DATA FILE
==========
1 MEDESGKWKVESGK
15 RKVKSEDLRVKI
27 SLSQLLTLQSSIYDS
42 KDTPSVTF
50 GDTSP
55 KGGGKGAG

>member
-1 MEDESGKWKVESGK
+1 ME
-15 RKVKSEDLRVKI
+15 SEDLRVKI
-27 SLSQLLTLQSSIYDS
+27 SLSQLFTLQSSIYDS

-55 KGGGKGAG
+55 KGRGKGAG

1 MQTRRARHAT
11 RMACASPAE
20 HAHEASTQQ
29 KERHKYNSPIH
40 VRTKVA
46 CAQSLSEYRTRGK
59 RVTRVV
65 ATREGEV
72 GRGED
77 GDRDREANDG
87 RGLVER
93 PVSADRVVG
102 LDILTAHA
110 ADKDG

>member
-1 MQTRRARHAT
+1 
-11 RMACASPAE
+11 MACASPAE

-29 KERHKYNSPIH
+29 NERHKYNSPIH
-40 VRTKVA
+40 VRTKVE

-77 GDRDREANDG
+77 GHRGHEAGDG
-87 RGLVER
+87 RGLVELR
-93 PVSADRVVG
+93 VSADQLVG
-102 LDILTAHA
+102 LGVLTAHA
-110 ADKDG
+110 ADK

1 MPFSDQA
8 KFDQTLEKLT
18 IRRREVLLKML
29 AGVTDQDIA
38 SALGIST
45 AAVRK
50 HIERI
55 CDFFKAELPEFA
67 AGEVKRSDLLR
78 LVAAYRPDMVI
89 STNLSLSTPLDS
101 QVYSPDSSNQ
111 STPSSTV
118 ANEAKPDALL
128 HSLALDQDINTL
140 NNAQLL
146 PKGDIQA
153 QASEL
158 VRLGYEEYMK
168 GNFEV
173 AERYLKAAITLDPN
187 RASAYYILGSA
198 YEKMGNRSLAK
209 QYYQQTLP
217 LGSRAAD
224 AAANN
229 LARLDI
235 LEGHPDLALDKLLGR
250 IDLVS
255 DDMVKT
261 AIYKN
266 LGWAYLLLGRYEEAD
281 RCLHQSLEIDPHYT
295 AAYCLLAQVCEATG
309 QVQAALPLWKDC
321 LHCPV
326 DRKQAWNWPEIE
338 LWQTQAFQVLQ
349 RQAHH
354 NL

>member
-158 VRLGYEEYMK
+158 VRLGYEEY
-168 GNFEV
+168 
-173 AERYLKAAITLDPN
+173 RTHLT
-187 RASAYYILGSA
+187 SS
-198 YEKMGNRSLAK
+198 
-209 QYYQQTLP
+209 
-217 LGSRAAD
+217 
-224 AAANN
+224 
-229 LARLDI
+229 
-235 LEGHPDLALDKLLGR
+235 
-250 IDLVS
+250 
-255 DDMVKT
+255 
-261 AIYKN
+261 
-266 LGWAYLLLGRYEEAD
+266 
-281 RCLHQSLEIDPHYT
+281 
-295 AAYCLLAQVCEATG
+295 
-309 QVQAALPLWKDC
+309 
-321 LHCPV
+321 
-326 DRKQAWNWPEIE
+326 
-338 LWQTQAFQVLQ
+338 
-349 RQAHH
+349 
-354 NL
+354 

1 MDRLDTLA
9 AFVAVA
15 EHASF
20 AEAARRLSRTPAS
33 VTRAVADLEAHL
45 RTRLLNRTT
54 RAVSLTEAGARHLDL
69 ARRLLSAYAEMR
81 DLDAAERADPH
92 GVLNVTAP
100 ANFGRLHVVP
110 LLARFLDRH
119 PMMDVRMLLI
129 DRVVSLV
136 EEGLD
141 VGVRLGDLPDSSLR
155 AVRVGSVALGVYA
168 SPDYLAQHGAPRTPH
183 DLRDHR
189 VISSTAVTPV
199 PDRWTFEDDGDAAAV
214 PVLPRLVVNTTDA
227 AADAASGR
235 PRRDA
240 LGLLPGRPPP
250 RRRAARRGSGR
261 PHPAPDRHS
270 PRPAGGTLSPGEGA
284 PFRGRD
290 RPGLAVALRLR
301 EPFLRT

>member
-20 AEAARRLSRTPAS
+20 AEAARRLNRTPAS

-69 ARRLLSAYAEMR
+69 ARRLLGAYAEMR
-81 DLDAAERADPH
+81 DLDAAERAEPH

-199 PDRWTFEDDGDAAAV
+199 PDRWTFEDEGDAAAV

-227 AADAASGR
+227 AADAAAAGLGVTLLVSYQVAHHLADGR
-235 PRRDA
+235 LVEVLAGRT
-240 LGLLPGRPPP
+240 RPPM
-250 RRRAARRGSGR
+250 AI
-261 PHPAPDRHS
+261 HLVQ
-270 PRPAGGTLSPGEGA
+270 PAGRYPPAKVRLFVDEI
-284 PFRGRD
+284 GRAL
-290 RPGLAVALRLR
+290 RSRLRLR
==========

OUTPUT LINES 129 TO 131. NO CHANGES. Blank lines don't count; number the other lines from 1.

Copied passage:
+338 
-349 RQAHH
+349 